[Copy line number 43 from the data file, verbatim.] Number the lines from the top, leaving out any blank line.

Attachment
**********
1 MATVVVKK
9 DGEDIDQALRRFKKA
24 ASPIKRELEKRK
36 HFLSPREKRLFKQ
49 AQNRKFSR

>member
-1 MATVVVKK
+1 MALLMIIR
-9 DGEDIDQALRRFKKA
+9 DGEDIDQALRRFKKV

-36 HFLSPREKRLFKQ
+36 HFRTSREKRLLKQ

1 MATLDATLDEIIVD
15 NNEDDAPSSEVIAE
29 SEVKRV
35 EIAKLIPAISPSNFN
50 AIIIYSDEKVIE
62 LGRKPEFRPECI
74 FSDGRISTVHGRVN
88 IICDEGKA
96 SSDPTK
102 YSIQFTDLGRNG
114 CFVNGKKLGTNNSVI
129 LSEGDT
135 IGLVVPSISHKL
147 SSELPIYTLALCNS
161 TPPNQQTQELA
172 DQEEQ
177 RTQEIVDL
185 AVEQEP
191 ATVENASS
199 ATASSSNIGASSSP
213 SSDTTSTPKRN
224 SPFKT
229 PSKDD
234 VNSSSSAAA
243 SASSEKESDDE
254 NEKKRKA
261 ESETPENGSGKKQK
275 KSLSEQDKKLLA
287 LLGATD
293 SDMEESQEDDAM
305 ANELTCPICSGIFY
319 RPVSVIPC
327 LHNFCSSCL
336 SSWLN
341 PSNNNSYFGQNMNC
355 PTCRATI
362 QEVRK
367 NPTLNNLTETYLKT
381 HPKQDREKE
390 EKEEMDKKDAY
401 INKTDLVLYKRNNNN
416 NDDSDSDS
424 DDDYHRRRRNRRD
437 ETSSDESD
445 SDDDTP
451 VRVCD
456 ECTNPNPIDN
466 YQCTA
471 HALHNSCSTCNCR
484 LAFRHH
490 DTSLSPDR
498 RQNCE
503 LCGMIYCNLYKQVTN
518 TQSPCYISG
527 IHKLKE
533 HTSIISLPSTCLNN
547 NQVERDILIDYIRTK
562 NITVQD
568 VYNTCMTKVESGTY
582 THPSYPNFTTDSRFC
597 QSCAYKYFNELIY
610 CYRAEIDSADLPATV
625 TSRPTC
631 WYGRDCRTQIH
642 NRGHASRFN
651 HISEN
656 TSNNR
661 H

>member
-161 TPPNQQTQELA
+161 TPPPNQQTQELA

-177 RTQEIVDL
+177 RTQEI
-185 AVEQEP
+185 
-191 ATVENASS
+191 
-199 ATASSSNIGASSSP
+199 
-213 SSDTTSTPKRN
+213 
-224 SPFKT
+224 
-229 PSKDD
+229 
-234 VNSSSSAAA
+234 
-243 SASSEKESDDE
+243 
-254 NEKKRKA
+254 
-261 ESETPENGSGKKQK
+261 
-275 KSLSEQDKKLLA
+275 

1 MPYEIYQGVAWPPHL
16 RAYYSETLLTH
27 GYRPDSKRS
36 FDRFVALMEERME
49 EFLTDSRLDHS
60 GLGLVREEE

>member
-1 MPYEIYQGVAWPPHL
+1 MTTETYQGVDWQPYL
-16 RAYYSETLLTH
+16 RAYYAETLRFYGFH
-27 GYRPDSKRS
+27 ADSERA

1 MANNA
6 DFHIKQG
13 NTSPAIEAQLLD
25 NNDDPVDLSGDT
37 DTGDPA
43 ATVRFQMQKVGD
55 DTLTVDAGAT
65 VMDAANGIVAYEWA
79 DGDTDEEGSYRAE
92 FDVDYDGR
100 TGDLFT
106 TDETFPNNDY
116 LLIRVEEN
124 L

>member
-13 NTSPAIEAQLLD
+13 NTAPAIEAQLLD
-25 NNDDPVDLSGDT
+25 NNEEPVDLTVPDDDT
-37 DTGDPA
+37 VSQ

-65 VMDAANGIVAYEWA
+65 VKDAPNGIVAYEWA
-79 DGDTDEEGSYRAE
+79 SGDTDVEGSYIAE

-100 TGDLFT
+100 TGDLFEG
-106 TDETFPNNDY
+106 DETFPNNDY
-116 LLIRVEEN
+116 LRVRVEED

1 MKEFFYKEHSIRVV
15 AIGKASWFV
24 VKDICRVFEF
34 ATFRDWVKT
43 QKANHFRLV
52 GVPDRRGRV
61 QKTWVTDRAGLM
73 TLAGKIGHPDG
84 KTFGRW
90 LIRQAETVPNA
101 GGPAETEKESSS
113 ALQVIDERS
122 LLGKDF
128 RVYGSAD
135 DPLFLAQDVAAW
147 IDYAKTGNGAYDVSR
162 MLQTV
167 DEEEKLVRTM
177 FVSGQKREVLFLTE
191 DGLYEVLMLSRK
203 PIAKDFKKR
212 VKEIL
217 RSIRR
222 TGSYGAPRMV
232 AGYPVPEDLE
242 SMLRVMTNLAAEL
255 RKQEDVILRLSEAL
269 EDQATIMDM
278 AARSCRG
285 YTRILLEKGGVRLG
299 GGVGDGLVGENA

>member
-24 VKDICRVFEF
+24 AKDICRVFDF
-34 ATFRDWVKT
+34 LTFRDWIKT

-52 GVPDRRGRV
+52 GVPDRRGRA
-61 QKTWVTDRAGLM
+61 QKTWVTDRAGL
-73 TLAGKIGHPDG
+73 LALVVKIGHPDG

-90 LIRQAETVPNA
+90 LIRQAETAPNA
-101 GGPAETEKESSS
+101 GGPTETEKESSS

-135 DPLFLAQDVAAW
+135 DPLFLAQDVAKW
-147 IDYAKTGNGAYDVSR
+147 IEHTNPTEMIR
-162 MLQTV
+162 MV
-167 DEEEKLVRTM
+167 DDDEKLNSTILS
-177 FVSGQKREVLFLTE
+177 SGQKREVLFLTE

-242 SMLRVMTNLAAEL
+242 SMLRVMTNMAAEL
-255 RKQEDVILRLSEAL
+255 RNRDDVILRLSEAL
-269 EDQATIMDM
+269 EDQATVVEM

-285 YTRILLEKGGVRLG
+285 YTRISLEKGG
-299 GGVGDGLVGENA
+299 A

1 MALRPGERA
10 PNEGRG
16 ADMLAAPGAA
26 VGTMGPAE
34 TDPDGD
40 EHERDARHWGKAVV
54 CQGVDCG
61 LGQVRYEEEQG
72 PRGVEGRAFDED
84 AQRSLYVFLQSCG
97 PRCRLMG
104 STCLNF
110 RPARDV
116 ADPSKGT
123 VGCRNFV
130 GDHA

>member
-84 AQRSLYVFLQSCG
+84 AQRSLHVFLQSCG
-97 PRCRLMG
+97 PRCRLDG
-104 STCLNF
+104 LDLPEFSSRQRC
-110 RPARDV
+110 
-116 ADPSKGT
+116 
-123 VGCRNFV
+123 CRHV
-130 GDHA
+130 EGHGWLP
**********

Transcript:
305 ANELTCPICSGIFY